FAO Investment Centre

Comprehensive market study confirms low margins for cocoa farmers, in renewed hope for increased income


Europe's cocoa and chocolate market, one of the largest in the world, is a stable and flourishing market. Most of the cocoa and chocolate consumed in the EU originates from West Africa, however, in these countries, cocoa farmers have seen their income decline so much in the past decades that many live in poverty. The recent surge in cocoa prices is however changing the rules of the game and give hope that farmers can achieve a living income. 

Data compiled by the French research centre Le Basic (Bureau d’analyse sociétale d’intérêt collectif) on value distribution in the French and German markets, were the subject of a side event at the World Cocoa Conference in Brussels on Sunday with panellists from the cocoa and chocolate private sector as well as the Food and Agriculture Organization of the United Nations.

"Our ambition was to facilitate the dialogue between cocoa stakeholders and public authorities by producing fact-based information on value and costs’ distribution," said Christophe Alliot, co-founder of Le Basic. "We wanted to help understand where value is generated along the chain and what are the implications on farmers income." 

Based on the original studies of the French and German markets undertaken respectively in 2018 and 2020 and chosen for being major consumers markets, the scenarios of Q1 and Q2, 2024 show a temporary reduction in net margins achieved by chocolate manufacturers due to the general increase in costs (cocoa and main ingredients such as sugar and milk, but also energy, packaging and wages).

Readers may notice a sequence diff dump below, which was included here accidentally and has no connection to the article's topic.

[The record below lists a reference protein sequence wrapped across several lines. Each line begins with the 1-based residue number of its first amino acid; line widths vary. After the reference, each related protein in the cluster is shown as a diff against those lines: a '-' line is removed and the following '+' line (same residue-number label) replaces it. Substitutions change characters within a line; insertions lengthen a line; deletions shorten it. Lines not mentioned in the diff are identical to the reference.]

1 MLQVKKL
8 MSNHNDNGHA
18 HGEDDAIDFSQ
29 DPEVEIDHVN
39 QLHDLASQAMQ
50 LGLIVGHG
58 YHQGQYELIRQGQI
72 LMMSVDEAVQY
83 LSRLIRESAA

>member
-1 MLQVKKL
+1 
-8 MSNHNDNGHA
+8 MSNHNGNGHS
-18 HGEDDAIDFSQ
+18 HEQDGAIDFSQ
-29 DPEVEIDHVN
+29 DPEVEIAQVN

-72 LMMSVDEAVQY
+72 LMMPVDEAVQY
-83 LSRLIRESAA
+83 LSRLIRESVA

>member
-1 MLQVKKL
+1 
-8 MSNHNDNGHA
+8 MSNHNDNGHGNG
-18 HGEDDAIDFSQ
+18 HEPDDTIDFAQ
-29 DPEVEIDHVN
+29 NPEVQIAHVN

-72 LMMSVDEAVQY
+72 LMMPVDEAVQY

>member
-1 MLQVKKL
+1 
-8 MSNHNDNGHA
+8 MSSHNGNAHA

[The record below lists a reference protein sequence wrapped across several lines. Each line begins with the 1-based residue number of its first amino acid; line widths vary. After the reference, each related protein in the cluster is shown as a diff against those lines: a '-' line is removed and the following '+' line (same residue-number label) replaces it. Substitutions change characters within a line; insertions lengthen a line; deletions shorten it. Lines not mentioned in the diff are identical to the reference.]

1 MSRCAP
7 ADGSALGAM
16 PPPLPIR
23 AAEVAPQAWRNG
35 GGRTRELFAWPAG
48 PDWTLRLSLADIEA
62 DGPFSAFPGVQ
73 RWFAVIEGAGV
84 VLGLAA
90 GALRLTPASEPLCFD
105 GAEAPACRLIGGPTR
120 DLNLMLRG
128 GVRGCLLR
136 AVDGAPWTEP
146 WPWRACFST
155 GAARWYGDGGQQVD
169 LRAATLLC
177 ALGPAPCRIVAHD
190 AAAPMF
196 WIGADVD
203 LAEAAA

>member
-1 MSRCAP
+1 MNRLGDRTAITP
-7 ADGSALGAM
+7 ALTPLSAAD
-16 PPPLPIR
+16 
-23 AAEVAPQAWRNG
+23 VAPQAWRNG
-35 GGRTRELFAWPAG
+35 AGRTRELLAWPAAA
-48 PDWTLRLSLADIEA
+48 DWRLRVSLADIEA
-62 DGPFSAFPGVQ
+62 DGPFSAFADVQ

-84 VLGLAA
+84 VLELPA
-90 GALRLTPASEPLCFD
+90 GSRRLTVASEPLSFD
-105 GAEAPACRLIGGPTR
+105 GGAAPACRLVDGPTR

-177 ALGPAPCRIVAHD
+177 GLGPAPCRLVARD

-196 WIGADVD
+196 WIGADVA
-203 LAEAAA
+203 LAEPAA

Data from 2018 and 2020 showed that the last two actors at the end of the chocolate tablets value chain, ie. the chocolate brands and the retailers, receive the largest share of the value of a chocolate tablet, at a combined 70 percent, while cocoa farmers receive the lowest at about 11 percent.

Most of the value creation along the chain is linked to intangible assets such as marketing and branding which are essentially managed by brands and retailers. This situation is further amplified, as the study shows, by the complexity of the cocoa/chocolate chain which is defined by a high level of industrialisation and large economies of scale at the processing stage.

"Our objective at FAO is to work with partners to support our member countries in implementing measures for a more sustainable cocoa production, that achieve better income for farmers, while preserving the environment," said James Tefft, Senior Economist at the FAO Investment Centre. "Most of world cocoa is produced by small-scale producers who struggle to have a decent income.  After a decade of decline, prices to producers have increased substantially this year. This gives a lot of hope for farmers to have a more decent income.”

Some steps were already taken to address the situation, such as the Living Income Differential (LID) introduced jointly by Cote d'Ivoire and Ghana in 2020. The two countries, which together account for nearly two-third of the world's cocoa output, reached an agreement with the industry on a fixed premium on bulk cocoa beans of 400 USD per ton.

"Through the Sustainable Cocoa Initiative, we are working with partners and stakeholders to make the cocoa value chain more sustainable," said Zoé Druilhe at the European Commission's INTPA directorate. "Our goal is to promote higher farmgate prices to address producers’ poverty which is recognized as the root cause of child labour and deforestation."

For more information, please find an executive summary of the Comparative study on the distribution of value in European chocolate chains for the French market on the following link:

English: https://www.fao.org/documents/card/en/c/cd0411en

French: https://www.fao.org/documents/card/fr/c/cd0411fr

A similar report focused on the German market will be published shortly.